Late-life fatherhood in Tunisia...
Jordanians rejoiced recently upon the birth of the royal couple’s fourth child, Prince Hashem, born on his father King Abdullah II’s 43rd birthday. In May 2004, King Mohammed VI of Morocco, 41, celebrated his son Crown Prince Moulay Al-Hassan’s first birthday, while in Syria, reports said that in December 2004, First Lady Asma Al-Assad, gave birth to the couple’s third child. President Bashar Al-Assad is 39 years old.
Now, the time has come for the Tunisian nation to celebrate. A new son has been born to President Zine El Abidine Ben Ali, 68, and First Lady Leila Ben Ali, the official Tunisian news agency reported in mid-February.
According to TAP news agency, the new baby boy was named Mohamed Zine El Abidine. The only difference between the Tunisian leader and his other Middle-Eastern counterparts, regarding this issue of fatherhood, is that the Tunisian President is nearing the age of 70…
Regardless of this complex issue of age, it is obvious that little Mohamed Zine El Abidine’s childhood will be quite different from that of other children, due to the fact that he was born into Tunisia’s First family.
Zine El Abidine Ben Ali, born in 1936, has been president of Tunisia since 1987, only the second since its independence from France in 1956. Ben Ali was appointed to establish and manage the military security department in 1964, which he ran till 1974. He was promoted to director-general of the National Security in 1977, after serving as military attaché to Morocco.
Ben Ali returned from four years as ambassador to Poland to become head of the National Security and then secretary of state. Later, he was appointed interior minister, and retained this position when he was made prime minister under President Bourguiba in October 1987. Ben Ali deposed Bourguiba and assumed the presidency in November 1987. He then retained his predecessor's non-aligned foreign policy stance and supported the economy which has been growing since the early 1990s.
In 1999, although two unknown alternative candidates were permitted for the first time to stand in the presidential elections, Ben Ali was reelected with 99.6% of the vote. He was again reelected on October 24, 2004, officially taking 94.48% of the vote, after a controversial constitutional referendum in 2002, which allows him to stand in office at least until 2014.
Prior to Mohamed's birth, President Ben Ali was already the father of five. His wife, Leila Ben Ali is active in a number of Tunisian and international charities, working to promote the causes of women, families and children. Her activites mainly focus on calling for the activation of women's social role in society.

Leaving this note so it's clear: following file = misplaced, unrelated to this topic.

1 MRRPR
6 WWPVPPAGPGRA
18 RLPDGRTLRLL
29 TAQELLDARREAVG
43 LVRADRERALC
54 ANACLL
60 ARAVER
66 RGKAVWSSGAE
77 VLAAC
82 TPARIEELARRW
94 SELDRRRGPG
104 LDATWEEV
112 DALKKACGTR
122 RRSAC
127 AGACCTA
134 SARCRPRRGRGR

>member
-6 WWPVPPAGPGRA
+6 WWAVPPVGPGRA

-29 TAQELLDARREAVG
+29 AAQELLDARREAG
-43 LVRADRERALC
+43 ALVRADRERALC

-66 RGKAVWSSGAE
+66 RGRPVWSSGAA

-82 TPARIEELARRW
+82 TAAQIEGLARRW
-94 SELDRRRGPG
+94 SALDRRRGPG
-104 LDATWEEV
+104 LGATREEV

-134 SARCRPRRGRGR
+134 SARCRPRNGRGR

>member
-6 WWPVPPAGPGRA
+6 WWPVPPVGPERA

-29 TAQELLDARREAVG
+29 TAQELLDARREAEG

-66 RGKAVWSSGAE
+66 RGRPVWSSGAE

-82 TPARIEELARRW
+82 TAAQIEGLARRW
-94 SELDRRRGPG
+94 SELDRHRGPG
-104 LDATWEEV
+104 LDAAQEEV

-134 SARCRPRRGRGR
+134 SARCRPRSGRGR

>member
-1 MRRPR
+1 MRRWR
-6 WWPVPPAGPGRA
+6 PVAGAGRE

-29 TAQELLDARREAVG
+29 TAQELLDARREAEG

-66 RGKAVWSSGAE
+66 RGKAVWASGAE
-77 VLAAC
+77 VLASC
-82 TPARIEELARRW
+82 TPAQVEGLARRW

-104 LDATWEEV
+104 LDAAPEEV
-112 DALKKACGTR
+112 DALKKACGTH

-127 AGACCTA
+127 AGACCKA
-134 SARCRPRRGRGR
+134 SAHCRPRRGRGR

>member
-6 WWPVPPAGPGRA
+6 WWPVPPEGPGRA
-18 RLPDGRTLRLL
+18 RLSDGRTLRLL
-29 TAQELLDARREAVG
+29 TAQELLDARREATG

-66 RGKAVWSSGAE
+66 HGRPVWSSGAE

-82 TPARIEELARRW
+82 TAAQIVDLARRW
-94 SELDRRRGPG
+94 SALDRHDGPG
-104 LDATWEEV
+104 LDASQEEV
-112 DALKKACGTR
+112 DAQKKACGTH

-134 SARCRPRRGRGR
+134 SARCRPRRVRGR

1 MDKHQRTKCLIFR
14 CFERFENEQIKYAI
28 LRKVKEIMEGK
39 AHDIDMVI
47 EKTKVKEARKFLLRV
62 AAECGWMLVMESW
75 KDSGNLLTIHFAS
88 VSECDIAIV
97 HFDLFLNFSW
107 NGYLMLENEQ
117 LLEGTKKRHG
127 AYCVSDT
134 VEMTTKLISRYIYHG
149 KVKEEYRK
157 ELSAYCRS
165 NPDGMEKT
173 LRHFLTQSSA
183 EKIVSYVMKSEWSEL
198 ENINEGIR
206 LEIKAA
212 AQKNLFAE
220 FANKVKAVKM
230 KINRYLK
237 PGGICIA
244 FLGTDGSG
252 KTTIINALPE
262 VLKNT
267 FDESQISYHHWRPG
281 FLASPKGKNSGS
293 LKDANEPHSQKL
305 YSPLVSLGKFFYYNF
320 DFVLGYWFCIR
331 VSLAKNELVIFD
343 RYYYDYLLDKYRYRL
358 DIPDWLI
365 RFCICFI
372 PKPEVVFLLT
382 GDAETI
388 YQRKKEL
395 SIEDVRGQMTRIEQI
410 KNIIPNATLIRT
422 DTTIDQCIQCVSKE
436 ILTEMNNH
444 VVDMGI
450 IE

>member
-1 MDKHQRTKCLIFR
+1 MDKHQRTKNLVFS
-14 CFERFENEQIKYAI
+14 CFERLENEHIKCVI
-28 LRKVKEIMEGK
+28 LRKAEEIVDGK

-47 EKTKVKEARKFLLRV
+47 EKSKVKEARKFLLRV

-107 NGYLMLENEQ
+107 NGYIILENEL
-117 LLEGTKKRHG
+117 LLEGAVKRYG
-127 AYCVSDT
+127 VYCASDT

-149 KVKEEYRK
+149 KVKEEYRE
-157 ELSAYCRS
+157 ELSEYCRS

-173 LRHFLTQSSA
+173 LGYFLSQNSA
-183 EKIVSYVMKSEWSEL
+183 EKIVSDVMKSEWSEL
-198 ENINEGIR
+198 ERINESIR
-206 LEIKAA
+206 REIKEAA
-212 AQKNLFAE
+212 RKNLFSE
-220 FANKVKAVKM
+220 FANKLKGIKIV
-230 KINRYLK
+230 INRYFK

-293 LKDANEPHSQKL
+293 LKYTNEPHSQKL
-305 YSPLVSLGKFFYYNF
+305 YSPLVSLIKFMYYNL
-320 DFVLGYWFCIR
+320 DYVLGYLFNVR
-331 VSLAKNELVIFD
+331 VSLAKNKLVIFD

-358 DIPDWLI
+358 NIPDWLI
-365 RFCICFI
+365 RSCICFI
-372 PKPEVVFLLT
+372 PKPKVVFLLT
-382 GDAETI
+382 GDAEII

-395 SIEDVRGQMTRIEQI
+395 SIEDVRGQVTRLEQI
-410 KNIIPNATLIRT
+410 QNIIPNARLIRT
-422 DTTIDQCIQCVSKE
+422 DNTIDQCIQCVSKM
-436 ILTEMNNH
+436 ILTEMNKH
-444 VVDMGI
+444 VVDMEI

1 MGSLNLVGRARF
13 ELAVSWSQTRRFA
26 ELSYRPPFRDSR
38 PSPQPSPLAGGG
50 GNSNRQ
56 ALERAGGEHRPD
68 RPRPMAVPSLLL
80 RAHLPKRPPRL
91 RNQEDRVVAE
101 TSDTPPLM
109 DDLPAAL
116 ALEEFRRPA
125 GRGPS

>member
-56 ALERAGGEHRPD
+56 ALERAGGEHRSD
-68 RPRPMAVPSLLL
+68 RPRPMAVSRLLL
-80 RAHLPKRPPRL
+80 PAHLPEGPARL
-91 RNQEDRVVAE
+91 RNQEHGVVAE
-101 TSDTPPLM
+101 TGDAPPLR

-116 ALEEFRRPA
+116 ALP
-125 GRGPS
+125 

On October 22, 2004, on the occasion of the closing of the electoral campaign for presidential and legislative elections in Tunisia, First Lady Leila Ben Ali chaired in Le Kram a large gathering of women; an event which was also attended by the President.
The Tunisian First Lady delivered an address during the event in which, among other issues, she spoke about Tunisia today, “This is Tunisia in the era of change and reform; Tunisia of modernity and progress; Tunisia of devotion and diligence; Tunisia in which the promotion of the life of Tunisian men and women is a priority in all fields, and in which the fruits of development are distributed among all individuals, social categories and regions; Tunisia in which the practice of democracy and pluralism is continuously anchored, and in which rights and individual and public liberties are preserved, within the context of the rule of law and the values of the republic...”
Back to babies and late-life fatherhood, Leila Ben Ali’s longtime close friend, Suha Arafat, wife of the late Palestinian President Yasser Arafat, had also given birth to the couple’s daughter when Yasser Arafat was 66 years old…
In 1991, in Tunisia, Arafat, then 62-years-old, stunned Palestinians when he wed his 28-year-old private secretary, Suha, in a secret ceremony. The couple's daughter, Zahwa, named for Arafat's mother, was born in the French capital of Paris in July 1995. In a 1999 interview with a French magazine, Suha Arafat described their simple wedding: It took place in a PLO bunker with no white wedding dress or reception. She said that since then she had never spent an entire day alone with Arafat.
Arafat lived separately from his wife and daughter till his death in November 2004. He was confined by Israeli troops to his office in the West Bank town of Ramallah during most of the Palestinian uprising that began in September 2000. His wife and daughter moved to Paris after the violence erupted.
One of the most common arguments against bringing new children to the world when one parent is not so young anymore is that it is unfair to the child, that they harm the children in some way. As a result of significant progress in medical science and reproductive medicine, the ethical matter of late-life parenthood is often discussed and debated.
Without diving into the details of this complicated subject, it seems the Tunisian President, for his part, is evidently young at heart, capable of leading his country, and will be able to father his new son with dignity and respect.